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4-2-5

4-2-5

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Published by Sloan Boyer
basics of the 4-2-5
basics of the 4-2-5

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Published by: Sloan Boyer on Dec 18, 2012
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08/06/2014

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Solo, often referred to by old-school Quarters coverage guys as "Poach" is basically Blue (2 read) to the
number one and number two receivers on a trips side. In the TCU 4-2-5, the read side corner, strong
safety (SS) and free safety (FS) will all play blue coverage to the number one and two receivers. The
number three receiver strong is handled by both the read side linebacker and the away side safety. The
weak side corner will cover the single receiver man-to-man, and the away side linebacker (LB) will take
the running back in man coverage also.

Here are the individual rules:
Read side:
Corner: All of 1 vertical/Swing deep of 2
FS: All of 2 vertical; 2 not vertical and in, rob curl to post of 1, 2 not vertical and out, man 1.
SS: Curl/Flat/Swing deep of 3.
LB: Strong hook, short wall 3.

Away side:
Corner: Man #1.
WS: Deep 1/2, all of 3 vertical.
LB: Man #2.

Pros of Solo Coverage

Right off the bat you can see that the simplicity of the coverage is that the read side needs no new
teaching (with the exception of the wall off technique by the read side linebacker). This is nothing more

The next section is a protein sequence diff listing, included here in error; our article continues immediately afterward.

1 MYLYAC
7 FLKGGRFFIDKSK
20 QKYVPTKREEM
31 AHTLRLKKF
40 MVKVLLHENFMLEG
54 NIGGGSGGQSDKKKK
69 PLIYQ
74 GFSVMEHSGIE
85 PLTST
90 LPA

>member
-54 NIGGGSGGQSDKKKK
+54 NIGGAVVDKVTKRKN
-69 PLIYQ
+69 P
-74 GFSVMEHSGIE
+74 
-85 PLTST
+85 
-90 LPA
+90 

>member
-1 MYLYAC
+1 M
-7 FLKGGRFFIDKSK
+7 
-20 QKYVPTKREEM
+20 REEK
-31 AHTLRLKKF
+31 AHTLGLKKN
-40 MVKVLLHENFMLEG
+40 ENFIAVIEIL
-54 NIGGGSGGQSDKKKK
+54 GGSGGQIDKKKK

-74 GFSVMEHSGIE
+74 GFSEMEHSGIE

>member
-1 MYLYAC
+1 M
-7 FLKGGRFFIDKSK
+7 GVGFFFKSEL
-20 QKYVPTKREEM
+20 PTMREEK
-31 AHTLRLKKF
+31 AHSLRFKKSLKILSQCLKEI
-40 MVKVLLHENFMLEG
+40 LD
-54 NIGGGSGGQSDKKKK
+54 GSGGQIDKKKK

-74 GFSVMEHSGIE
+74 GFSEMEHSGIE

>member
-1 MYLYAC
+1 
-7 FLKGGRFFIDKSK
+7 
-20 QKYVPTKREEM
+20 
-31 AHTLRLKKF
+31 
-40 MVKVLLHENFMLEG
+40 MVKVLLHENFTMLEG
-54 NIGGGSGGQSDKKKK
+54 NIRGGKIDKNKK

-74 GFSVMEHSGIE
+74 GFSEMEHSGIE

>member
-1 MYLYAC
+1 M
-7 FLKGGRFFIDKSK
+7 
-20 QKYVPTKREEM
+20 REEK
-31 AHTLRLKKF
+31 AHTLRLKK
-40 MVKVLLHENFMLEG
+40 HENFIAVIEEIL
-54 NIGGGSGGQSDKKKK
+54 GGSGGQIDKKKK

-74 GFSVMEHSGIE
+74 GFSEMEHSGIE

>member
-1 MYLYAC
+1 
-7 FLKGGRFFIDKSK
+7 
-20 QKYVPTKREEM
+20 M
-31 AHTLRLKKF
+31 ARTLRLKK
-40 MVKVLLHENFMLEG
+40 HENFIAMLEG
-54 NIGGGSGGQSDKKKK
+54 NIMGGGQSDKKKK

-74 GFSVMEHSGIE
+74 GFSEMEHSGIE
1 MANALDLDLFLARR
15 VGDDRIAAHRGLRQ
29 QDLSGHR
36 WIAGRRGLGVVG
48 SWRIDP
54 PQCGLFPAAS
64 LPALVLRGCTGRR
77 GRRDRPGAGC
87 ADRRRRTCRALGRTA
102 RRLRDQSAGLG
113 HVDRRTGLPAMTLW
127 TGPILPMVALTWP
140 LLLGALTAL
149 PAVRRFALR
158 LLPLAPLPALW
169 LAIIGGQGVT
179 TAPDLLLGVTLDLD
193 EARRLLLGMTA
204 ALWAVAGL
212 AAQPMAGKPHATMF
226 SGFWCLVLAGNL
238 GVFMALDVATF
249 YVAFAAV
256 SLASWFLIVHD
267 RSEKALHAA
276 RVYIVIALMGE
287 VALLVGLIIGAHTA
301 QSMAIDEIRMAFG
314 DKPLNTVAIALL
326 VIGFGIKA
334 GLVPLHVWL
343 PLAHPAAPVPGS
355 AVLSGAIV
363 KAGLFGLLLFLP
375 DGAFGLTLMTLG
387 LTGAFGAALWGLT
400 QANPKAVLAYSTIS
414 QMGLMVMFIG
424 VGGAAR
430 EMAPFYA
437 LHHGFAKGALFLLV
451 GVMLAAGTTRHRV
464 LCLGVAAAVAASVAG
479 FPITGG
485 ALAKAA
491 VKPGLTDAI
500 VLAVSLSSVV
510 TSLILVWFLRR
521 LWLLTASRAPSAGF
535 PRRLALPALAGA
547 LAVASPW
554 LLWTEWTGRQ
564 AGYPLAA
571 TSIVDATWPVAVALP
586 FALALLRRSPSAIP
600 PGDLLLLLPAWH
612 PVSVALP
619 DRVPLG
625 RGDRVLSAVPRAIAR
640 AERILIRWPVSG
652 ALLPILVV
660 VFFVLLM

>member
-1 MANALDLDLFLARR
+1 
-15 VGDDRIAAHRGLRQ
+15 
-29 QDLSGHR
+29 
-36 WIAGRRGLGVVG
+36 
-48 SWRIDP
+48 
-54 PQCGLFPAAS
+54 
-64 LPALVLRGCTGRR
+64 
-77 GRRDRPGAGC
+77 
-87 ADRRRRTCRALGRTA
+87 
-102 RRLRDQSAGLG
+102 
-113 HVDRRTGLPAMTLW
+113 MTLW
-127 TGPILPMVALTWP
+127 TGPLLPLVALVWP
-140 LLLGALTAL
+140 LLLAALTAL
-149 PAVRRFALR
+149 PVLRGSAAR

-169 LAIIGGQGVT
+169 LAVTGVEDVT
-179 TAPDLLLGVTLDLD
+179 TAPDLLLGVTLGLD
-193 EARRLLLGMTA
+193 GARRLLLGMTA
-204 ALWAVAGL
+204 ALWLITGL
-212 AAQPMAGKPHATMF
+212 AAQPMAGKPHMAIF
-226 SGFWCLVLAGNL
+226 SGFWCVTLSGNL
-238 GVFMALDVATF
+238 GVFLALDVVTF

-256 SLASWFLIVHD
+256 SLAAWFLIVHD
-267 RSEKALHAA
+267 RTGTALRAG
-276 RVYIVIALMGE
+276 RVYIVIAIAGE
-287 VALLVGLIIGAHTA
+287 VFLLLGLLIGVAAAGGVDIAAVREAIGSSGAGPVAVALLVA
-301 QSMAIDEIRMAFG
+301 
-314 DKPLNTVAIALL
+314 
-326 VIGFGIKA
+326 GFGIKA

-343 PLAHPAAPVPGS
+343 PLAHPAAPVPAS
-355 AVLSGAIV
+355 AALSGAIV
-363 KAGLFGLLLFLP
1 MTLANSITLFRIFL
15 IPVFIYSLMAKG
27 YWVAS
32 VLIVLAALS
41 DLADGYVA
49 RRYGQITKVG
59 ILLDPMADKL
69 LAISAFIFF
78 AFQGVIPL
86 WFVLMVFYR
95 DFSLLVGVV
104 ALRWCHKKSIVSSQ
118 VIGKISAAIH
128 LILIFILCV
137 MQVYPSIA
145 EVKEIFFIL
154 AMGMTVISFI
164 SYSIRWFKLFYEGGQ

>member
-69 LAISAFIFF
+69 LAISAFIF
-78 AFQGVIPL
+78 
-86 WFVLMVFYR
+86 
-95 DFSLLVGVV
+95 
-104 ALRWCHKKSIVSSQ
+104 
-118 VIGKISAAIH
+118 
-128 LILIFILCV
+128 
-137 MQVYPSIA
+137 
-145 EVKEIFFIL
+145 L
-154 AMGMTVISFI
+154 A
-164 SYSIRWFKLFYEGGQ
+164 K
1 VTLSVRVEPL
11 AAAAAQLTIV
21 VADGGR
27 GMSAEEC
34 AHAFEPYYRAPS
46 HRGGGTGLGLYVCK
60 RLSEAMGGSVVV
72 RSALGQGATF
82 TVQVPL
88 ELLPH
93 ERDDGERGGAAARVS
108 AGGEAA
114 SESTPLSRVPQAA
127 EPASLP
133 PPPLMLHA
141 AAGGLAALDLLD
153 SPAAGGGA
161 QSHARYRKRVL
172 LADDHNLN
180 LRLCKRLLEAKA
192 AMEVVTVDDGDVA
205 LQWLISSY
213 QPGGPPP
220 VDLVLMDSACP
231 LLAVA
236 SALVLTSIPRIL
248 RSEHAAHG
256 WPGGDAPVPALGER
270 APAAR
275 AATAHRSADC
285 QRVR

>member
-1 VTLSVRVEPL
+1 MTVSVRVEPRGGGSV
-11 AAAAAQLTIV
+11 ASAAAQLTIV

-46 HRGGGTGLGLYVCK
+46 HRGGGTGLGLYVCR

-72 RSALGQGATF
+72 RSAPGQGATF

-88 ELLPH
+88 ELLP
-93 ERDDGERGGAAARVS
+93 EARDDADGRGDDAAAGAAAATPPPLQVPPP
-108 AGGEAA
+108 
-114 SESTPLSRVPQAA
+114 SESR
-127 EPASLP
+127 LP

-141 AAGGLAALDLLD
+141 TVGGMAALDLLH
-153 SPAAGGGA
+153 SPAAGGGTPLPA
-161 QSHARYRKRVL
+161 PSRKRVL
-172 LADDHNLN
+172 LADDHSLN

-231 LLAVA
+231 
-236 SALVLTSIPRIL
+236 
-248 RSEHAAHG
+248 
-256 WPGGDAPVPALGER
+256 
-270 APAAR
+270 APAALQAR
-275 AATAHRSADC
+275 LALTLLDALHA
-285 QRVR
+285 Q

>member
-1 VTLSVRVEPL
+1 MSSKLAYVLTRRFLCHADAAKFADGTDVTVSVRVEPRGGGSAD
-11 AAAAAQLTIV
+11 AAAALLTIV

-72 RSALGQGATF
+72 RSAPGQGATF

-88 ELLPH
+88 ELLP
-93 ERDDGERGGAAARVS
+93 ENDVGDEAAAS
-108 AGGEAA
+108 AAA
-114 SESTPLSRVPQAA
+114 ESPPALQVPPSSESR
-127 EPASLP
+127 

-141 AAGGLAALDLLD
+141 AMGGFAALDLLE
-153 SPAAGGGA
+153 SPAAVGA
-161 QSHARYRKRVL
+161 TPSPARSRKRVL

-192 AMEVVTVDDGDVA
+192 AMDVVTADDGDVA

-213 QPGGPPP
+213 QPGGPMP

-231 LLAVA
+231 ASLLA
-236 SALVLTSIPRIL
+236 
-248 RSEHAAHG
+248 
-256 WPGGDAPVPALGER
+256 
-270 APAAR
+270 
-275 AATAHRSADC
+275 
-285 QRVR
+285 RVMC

than the simple "X-out" concept many loaded zone coverages employ. The away side is also a relatively
simple assignment as well, since kids have been playing man-to-man since they were first put on
playgrounds. Also, the run support to the read side is very solid, with the SS still being in a great position
to force the football from his normal alignment.

Cons of Solo Coverage

The weak side run support is the biggest issue I know of with Solo coverage. The WS is put in a bind in
that if the number three receiver goes vertical, he MUST honor that release, leaving the force player late
to the party on the away side. However, you must remember, the read side is always set to the wide side
of the field when the ball is on a hash, so there is not much room for the offense to maneuver to the single
receiver side. In the middle of the field though, I would say this could be a recipe for some big gains,
particularly if your opponent is used to sending its receivers vertical. The other issue is the WS's ability to
get over the number three receiver when he is running vertical. Another tough issue, is when the vertical
of three becomes a corner route. There is some much needed seven-on-seven time with Solo
coverage. Another issue that arises is that most times the single receiver in a trips set is the best receiver
of the bunch, and if they pit him against your corner, you could see some mismatches based on
personnel.

Another con is flood routes to the read side. Depending on how you declare receivers vertical, you can
be caught in a pinch if you are not careful. The flood route is as dangerous as one may think, but does
take some work to perfect.

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